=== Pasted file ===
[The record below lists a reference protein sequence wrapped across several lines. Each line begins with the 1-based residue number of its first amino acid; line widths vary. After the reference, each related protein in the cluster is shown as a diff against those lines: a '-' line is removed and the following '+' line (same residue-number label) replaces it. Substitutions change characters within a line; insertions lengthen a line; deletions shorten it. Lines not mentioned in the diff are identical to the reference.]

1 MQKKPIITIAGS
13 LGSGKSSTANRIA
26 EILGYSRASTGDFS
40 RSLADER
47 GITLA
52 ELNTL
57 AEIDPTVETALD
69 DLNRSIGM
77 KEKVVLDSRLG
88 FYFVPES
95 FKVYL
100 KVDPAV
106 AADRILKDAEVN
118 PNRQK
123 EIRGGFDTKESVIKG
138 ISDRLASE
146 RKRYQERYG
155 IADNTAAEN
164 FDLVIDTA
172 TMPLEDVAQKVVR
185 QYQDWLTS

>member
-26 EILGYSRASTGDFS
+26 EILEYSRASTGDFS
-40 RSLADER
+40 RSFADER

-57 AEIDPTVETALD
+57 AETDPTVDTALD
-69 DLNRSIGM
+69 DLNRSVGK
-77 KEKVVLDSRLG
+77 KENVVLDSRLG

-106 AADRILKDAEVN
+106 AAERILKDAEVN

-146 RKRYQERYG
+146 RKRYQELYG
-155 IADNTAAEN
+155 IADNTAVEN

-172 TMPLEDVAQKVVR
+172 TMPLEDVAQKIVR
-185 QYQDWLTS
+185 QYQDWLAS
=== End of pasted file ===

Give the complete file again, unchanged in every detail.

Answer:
[The record below lists a reference protein sequence wrapped across several lines. Each line begins with the 1-based residue number of its first amino acid; line widths vary. After the reference, each related protein in the cluster is shown as a diff against those lines: a '-' line is removed and the following '+' line (same residue-number label) replaces it. Substitutions change characters within a line; insertions lengthen a line; deletions shorten it. Lines not mentioned in the diff are identical to the reference.]

1 MQKKPIITIAGS
13 LGSGKSSTANRIA
26 EILGYSRASTGDFS
40 RSLADER
47 GITLA
52 ELNTL
57 AEIDPTVETALD
69 DLNRSIGM
77 KEKVVLDSRLG
88 FYFVPES
95 FKVYL
100 KVDPAV
106 AADRILKDAEVN
118 PNRQK
123 EIRGGFDTKESVIKG
138 ISDRLASE
146 RKRYQERYG
155 IADNTAAEN
164 FDLVIDTA
172 TMPLEDVAQKVVR
185 QYQDWLTS

>member
-26 EILGYSRASTGDFS
+26 EILEYSRASTGDFS
-40 RSLADER
+40 RSFADER

-57 AEIDPTVETALD
+57 AETDPTVDTALD
-69 DLNRSIGM
+69 DLNRSVGK
-77 KEKVVLDSRLG
+77 KENVVLDSRLG

-106 AADRILKDAEVN
+106 AAERILKDAEVN

-146 RKRYQERYG
+146 RKRYQELYG
-155 IADNTAAEN
+155 IADNTAVEN

-172 TMPLEDVAQKVVR
+172 TMPLEDVAQKIVR
-185 QYQDWLTS
+185 QYQDWLAS